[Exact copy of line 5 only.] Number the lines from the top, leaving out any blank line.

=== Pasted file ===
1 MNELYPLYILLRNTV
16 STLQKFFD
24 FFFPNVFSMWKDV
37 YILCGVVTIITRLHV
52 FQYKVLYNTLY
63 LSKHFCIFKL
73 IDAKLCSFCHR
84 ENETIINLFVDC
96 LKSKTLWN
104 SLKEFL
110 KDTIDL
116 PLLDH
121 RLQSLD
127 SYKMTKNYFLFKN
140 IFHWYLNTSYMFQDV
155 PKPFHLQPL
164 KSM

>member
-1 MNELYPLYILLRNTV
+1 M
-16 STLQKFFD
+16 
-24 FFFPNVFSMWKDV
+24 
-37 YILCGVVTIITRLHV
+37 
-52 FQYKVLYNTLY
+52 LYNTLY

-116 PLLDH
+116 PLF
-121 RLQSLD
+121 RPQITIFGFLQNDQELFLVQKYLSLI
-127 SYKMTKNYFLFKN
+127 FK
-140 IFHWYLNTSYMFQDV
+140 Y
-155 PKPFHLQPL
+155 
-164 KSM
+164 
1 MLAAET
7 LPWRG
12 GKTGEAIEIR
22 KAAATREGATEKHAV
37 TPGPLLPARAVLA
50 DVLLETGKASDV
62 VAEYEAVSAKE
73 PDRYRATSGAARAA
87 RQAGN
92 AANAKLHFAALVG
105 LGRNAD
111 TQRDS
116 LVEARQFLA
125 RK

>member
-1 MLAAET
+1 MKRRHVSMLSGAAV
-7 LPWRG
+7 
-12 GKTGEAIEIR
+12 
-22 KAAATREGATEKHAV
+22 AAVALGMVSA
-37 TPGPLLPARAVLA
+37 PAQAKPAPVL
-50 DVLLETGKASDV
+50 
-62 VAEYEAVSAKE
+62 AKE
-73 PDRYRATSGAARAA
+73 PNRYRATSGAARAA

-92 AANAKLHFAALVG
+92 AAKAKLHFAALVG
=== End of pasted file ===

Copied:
52 FQYKVLYNTLY